Teacher Talks | Chris about the challenges of learning Dutch
Dutch Ready works with an amazing team of native Dutch tutors, all of them with different backgrounds and a unique story to tell. Their experience of working with students from all over the world with various language levels, brings up wonderful stories and interesting points of view.
For this article we contacted tutor Chris Wacanno and asked him about his experiences with teaching, and the main challenges his students face when learning Dutch as a second language.
Chris, can you tell us something about yourself?
Kan je iets over jezelf vertellen?
My name is Chris, a Dutch native with Indonesian and British roots. I’ve been working as a tutor for Dutch Ready since October 2020, and worked as a language teacher in Madrid and for academies in New York and New Jersey for over 7 years before that. I have experience with teaching both 1-on-1 lessons and in-company lessons, which I did for organisations such as JP Morgan, American Express, Bank of Spain and the Ministry of Defense. I also taught at several summer camps for children, in the age of 6 to 14 years.
What is it like to teach Dutch?
Hoe is het om Nederlandse les te geven?
I absolutely love it and I always have great respect for my students. Actually, for any person who decides to learn my beautiful mother tongue. I find it so adorable when they try to speak the language! More often than not it’s so different from their native language, and it doesn’t sound like music to their ears at all – at least in the beginning.
What are the biggest challenges your students face?
Wat zijn de grootste uitdagingen voor je studenten?
There are a few but let’s pick one: pronunciation. The pronunciation of Dutch words can be really challenging for students.
“Can people really shape their mouth like that, or use their vocal cords in such a way, so that they can create these sounds & sound combinations?” That’s what I hear them thinking.
But yes, we can. And they (as students of Dutch) will likely learn these new ways of pronouncing as well. Maybe not on their first attempts, but they’ll get there!
What else proves to be difficult?
Wat is er nog meer moeilijk?
Grammar rules can be tricky, and there are a lot of them, as with any language. But to many of my students it feels like a never-ending story, and it’s hard to stay motivated sometimes when the rules are adding up in quantity.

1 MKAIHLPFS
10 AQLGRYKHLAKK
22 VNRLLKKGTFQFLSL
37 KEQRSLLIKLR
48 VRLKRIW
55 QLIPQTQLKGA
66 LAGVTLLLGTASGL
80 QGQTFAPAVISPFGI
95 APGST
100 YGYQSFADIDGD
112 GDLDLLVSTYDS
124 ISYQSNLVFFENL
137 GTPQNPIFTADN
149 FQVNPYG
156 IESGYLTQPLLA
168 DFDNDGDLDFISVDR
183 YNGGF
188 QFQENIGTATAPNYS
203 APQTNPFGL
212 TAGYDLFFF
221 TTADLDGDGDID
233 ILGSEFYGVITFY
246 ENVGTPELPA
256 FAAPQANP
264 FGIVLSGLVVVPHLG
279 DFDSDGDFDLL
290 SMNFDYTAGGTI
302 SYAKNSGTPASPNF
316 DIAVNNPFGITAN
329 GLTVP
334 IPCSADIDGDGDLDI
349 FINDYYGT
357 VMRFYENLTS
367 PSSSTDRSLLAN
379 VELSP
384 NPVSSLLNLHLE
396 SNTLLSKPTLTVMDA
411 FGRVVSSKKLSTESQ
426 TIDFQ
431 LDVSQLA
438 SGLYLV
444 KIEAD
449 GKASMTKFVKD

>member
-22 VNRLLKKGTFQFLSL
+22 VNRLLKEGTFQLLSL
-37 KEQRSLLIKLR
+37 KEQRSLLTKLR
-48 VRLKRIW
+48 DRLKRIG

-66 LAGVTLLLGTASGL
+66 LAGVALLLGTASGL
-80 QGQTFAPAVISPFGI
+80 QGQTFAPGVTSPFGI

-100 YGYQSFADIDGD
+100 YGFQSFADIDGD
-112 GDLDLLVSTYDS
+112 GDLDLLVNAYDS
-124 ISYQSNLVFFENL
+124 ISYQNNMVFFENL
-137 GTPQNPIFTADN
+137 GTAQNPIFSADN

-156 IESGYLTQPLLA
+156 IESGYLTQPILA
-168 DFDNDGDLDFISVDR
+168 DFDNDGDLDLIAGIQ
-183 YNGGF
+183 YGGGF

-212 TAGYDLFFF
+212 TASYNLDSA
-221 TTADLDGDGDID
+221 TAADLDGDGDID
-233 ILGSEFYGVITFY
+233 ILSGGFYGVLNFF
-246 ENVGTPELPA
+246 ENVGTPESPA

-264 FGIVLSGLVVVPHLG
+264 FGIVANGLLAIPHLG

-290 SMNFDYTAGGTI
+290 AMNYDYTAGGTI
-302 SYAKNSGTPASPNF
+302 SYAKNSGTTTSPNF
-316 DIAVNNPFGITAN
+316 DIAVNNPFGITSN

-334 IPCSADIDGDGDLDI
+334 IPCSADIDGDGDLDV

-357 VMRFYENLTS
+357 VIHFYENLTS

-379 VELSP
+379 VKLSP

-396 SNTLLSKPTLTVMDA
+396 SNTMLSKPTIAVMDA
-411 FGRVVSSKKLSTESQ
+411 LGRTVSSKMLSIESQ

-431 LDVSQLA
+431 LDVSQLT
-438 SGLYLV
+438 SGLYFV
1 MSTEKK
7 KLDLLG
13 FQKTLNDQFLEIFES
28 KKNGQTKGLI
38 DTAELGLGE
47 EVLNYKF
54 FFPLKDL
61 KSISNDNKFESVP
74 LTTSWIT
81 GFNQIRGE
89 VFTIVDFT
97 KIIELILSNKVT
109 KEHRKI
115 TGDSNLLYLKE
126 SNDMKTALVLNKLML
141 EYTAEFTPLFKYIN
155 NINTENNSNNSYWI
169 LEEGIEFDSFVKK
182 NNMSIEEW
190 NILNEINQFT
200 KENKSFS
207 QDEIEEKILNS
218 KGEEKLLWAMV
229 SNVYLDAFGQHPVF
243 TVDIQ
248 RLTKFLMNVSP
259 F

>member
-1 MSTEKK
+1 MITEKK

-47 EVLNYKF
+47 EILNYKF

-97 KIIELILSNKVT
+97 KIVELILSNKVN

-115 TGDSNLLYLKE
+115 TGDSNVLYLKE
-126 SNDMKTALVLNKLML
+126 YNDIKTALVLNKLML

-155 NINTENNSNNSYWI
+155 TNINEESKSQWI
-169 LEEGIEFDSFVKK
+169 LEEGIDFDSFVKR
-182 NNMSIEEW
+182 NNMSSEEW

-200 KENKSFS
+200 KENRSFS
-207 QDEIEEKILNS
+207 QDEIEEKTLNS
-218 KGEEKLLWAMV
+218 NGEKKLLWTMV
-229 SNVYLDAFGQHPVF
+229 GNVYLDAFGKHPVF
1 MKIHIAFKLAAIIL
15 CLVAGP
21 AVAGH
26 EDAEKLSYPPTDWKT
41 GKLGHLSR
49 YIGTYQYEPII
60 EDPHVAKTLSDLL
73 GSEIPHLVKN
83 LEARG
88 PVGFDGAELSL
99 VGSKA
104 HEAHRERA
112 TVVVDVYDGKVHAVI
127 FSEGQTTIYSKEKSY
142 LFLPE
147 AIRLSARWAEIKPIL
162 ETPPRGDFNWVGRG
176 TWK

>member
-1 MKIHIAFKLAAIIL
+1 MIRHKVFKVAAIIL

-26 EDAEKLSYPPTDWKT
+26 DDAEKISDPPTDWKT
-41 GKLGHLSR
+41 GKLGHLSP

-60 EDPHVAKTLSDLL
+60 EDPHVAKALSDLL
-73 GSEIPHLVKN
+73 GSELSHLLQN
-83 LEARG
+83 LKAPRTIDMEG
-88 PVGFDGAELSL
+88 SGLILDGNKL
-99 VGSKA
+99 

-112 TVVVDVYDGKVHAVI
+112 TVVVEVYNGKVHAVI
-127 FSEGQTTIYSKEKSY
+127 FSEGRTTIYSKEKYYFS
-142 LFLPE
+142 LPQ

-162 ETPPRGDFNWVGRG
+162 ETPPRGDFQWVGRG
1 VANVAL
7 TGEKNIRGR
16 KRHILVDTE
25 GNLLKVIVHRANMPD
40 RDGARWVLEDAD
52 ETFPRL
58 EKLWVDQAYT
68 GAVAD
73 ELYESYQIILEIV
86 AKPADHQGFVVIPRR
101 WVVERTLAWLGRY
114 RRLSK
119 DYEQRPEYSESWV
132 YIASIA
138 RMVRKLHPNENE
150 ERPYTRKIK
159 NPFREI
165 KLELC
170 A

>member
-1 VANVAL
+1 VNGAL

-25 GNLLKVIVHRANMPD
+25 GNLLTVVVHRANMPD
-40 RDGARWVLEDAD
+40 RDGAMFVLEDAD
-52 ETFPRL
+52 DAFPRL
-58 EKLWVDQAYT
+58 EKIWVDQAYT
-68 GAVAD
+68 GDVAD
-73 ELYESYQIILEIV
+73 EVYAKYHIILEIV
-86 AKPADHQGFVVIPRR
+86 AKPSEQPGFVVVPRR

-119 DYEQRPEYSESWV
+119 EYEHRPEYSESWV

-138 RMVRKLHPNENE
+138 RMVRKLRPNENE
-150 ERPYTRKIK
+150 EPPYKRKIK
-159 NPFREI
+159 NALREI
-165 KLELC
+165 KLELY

Which Dutch grammar rules tend to be a challenge for everyone?
Welke Nederlandse grammaticaregels zijn voor iedereen een uitdaging?
Conjugation is always a tricky one. For example: when to add a “t” to the stem of a verb? This causes lots of confusion, especially when we get to the past tense. There are so many rules to think about, and sometimes these rules don’t seem to cooperate at all.
Articles are another returning issue. The bad news is: you have to learn them by heart. And it’s not a matter of masculine or feminine like in Spanish for example; in fact, those elements could complicate Dutch grammar even more. Needless to say that many of my students get a bit frustrated at this point. They might want to scream or just give up, at least for a minute.
So how do you help your students overcome these challenges?
Hoe help je jouw studenten deze uitdagingen te overkomen?
I quickly tell them the good news: there are little tricks we can use to make things easier. And suddenly they are all ears.
What kind of tricks do you mean?
Welke soort trucs bedoel je?
For example, there are a few tricks to keep in mind when it comes to articles:
- Vegetables and fruit are always ‘de’-words.
- Plural always gets ‘de’, and diminutives get ‘het’
- Words ending with ‘-ing’ are ‘de’-words
- Languages require ‘het’,
- Words ending with ‘-isme’ always come with the article ‘het’.
There are plenty of other tricks that I can help my students with, specifically when it comes to Dutch grammar. By applying those to their everyday life in The Netherlands, they will quickly notice that their Dutch improves significantly, without having to know each and every rule in the book.
The best part of teaching my students those language hacks is seeing them smile suddenly, and noticing that they feel some hope: “I might get it after all!” Those tricks and little rules in Dutch have become their life saviour then and Dutch has – finally- become music to their ears!
About the Tutor